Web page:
The city of Tacoma's sewage system is stopped up with flushable wipes that officials say aren't really flushable at all.

While wipes labeled flushable often contain different chemicals than conventional antibacterial wipes, the latter brings another set of problems entirely.

For instance, many contain ammonium chloride. 

"Your skin is very porous so it tends to absorb a lot of those chemicals and it could start creating a very strong allergy response in your body and also producing some asthma type symptoms as well," said Dr. David Ramaley of Seattle Natural Health.

Dr. Ramaley also points to the fine print on the labels, which warns consumers to wash their hands immediately after using and not to touch their eyes or other mucous membranes or put food in their mouth. The labels also say the surface area must stay wet for four minutes for the disinfectant to work fully.

Many also include the warning: "It is a violation of Federal Law to use this product in a manner inconsistent with its labeling."

In 2016, the FDA started cracking down on certain chemicals in antibacterial soaps and wipes that were shown to cause superbugs. Triclosan in soaps was banned by the FDA but it's still allowed in other products like toothpaste, facial cleansers, mouthwash, and hand sanitizers. It has been linked to issues with human fertility, development, thyroid function and immunology, and asthma. 

RELATED: It's not just flushable wipes clogging our cities' pipes

A study performed at the University of Maine found that triclosan is a mitochondrial uncoupler. That means it is toxic to mitochondria, which are the energy powerhouses of cells. "When mitochondria are deformed or shut down, they can’t make the energy that cells need to perform functions — including immune defense," the study's 2018 press release announced.

“Consumers may think antibacterial washes are more effective at preventing the spread of germs, but we have no scientific evidence that they are any better than plain soap and water,” said Janet Woodcock, M.D., director of the FDA’s Center for Drug Evaluation and Research (CDER). “In fact, some data suggests that antibacterial ingredients may do more harm than good over the long-term.” 

Beneficial bacteria are often the victims of all the sanitizing chemicals, Dr. Ramaley says, which can cause other health problems like superbugs.

"Good bacteria actually help give us healthy teeth. There are over 800 species of bacteria in our mouth and there is a lot of good bacteria that actually provide a healthy immune system to our mouth. It’s the same thing with our nasal passage. So as I mentioned, triclosan actually gets into the nasal passage and what that does is starts to produce superbugs of staph in our nasal passage. So without the good bacteria, we are going to tend to get more sinus infections and more sinus problems. You always need to have that good and bad balance, and the good bacteria in our gut produces B vitamins, it produces vitamin K. It has a lot of things for our body," Dr. Ramaley said.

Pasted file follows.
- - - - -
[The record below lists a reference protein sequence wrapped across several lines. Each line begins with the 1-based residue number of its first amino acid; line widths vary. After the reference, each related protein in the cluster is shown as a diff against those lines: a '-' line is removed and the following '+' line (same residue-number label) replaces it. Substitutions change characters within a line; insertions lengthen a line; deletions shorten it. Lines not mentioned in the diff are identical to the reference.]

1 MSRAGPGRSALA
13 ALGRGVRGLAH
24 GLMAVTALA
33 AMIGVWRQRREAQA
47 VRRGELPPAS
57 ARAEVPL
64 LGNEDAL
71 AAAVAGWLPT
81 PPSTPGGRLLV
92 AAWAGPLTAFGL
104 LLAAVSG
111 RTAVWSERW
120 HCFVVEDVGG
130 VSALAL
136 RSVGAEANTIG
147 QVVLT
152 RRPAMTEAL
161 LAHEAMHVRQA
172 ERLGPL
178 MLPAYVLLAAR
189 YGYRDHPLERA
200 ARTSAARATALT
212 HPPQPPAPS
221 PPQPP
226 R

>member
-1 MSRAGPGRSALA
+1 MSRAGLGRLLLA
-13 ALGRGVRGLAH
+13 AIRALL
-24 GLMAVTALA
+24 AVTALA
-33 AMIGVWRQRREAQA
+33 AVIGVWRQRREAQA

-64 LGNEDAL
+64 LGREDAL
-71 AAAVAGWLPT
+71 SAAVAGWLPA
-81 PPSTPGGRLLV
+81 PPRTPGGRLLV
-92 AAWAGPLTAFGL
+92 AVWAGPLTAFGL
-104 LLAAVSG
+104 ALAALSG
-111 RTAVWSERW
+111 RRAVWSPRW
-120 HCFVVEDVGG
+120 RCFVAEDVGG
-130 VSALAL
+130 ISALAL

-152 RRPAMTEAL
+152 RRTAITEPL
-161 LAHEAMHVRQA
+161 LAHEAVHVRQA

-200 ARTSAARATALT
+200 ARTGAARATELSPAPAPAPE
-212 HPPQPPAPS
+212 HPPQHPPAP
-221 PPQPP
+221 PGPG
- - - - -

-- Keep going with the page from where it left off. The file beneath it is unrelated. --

Some conventional antibacterial cleaners have chemical compounds used as surfactants called alkylphenol ethoxylates, which have estrogen modeling effects. There are so many estrogenic compounds making it through the wastewater treatment process in Puget Sound that scientists have documented male salmon producing egg yolk protein, which should be limited to female salmon.

Dr. Ramaley recommends vinegar, tea tree oil, soap and water, isopropyl alcohol or hydrogen peroxide. 

"Just for around your house for 99% of the things we do, soap and water is actually perfectly fine. You can kill off some of the bad bacteria you don’t want and you preserve a lot of the good bacteria. There is a time and place for some of the heavy duty cleaners but that is if you’re going into surgery or you’re in a sterile environment. We don’t need to be in a sterile environment in our daily lives. We actually want some of these bugs and that is what the research is showing. We need that to be healthy," Dr. Ramaley said.

See more environmental stories from Alison Morrow.